BEIJING China's annual economic growth could drop below 7 percent in the second quarter, an influential government adviser said in published remarks on Wednesday, the most pessimistic forecast of any government or private-sector economist.
Sub-7 percent growth would reflect the pace of the economy during the global financial crisis. China reported economic growth of just 6.6 percent in the first quarter of 2009.
A sharpening slowdown in the world's second-biggest economy galvanized policymakers last week into cutting interest rates for the first time since the global financial crisis -- their boldest move yet to try to revive an economy facing its sixth straight quarterly slowdown.
"GDP growth in the second quarter could fall below 7 percent if there is no significant improvements in economic data for June," said Zheng Xinli, deputy head of the China Center for International Economic Exchanges (CCIEE) -- a government think-tank in Beijing.
His comments were carried in the overseas edition of the People's Daily, the main newspaper of the ruling Communist Party. Zheng is also vice head of the economic committee of the Chinese People's Political Consultative Conference (CPPCC), which advises China's parliament.
Until 2009, he was deputy chief of the Chinese communist party's policy research office.
Zheng said year-on-year industrial output growth usually outpaces GDP growth by 3-5 percentage points. Industrial output rose 9.3 percent in April, the weakest pace in three years, and increased 9.6 percent in May.
So unless activity picks up in June, second-quarter GDP growth could be below 7 percent, Zheng argued.
NO HARD LANDING
Government and private-sector economists have gradually cut their forecasts for China's economy this year. Many had predicted the low point of China's slowdown would be in the first quarter, but they now expect it in the second quarter.
Analysts forecast in a Reuters benchmark poll in May that China would deliver second-quarter economic growth of 7.9 percent. They forecast full-year growth of 8.2 percent.
Since then, data for the month of May has suggested little pick up in the domestic economy and the central bank has cut rates by 25 basis points, underlining policymakers' concern.
Inflation hit a two-year low in May, retail sales rose at their weakest pace since February 2011 and fixed asset investment growth was the lowest in nearly a decade.
But exports and imports were stronger than forecast as U.S. demand helped offset weakness in Europe stemming from the region's debt crisis.
Zhu Baoliang, chief economist at State Information Centre, another top government think-tank, forecast second-quarter growth of 7.5 percent, cutting his earlier prediction of 7.8 percent. He expects the second quarter to be the bottom of the down cycle.
Peng Wensheng, chief economist at China International Capital Corp (CICC), the country's top investment bank, has cut his outlook on second-quarter growth to 7.3 percent from 7.8 percent.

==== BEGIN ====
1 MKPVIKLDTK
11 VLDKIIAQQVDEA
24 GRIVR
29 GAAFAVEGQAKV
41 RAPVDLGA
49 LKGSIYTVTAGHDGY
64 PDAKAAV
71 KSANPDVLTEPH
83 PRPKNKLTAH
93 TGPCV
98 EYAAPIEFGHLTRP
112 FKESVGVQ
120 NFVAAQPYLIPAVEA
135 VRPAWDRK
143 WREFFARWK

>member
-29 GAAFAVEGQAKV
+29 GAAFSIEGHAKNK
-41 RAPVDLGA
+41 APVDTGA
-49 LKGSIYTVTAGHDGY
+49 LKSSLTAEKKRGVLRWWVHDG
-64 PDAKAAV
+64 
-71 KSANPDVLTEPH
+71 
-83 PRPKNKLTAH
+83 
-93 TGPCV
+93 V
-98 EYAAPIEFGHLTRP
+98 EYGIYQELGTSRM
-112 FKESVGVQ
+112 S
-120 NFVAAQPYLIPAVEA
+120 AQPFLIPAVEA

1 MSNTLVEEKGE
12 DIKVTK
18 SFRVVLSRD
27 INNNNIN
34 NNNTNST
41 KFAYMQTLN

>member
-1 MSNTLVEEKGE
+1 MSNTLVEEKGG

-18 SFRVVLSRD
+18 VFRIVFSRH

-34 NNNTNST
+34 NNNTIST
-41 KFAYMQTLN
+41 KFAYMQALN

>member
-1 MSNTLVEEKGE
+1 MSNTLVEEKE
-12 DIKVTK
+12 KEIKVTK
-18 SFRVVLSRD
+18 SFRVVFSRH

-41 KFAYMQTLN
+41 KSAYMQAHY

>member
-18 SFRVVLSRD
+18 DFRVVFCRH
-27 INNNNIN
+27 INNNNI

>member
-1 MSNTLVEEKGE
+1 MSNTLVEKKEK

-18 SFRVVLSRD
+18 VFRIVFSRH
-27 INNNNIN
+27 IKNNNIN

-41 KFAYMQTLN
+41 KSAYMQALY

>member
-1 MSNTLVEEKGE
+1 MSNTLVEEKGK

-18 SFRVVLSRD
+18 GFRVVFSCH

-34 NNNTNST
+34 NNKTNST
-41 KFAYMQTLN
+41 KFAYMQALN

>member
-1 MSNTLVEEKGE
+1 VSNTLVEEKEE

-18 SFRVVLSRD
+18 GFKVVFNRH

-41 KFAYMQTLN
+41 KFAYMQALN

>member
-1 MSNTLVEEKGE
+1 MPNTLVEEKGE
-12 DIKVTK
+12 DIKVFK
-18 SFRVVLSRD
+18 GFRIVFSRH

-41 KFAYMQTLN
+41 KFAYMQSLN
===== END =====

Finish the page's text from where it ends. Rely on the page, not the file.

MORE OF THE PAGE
"Policy loosening usually needs one to two quarters to impact the real economy, so we believe the loosening could show results in the third quarter," Peng said in a note to clients.
Data on the economy in June and the second quarter as a whole is due to be published in mid-July.
Despite the slide, most economists doubt China is heading for a hard landing, usually defined in a Chinese context as an abrupt fall in quarterly growth below 7-8 percent with big job losses, which could pose a threat to social stability.
"A hard landing is unlikely as there are no big employment problems that could lead to social unrest," Zhu said.
During the depths of the global financial crisis in 2008/09, when 20 million migrant workers lost their jobs as global trade dried up, Beijing announced a 4 trillion yuan ($628 billion) stimulus plan to revive double-digit economic growth.
Beijing has indicated it has no intention of repeating the huge stimulus this time around, partly because the economy is still trying to digest some of the problems it had spawned, including piles of local government debt and high property prices.
Today's labor market is also relatively tight and wages are rising.
Xia Bin, a former adviser to the central bank and now head of the financial research institute at the cabinet's think-tank, said last month that slowing growth alone does not imply a hard landing, as long as the job market and the banking sector remain stable.
The People's Daily also quoted Jia Kang, head of the Finance Ministry's think-tank, as predicting China's economic growth could bottom out in the second quarter.
"If everything goes smoothly, economic growth could hit a trough in the second quarter and, if the situation is worse, that may happen in the third quarter," Jia was quoted as saying.
Still, full-year growth is widely expected to be the weakest since 1999.
The Reuters poll produced a median forecast of 8.2 percent. Peng and Zhu forecast 8.1 percent.
The government warned earlier this year that it was prepared to allow a slowdown in the economy to 7.5 percent as it tried to focus growth more on domestic factors than the exports sector. ($1=6.37 yuan)
(Editing by Neil Fullick)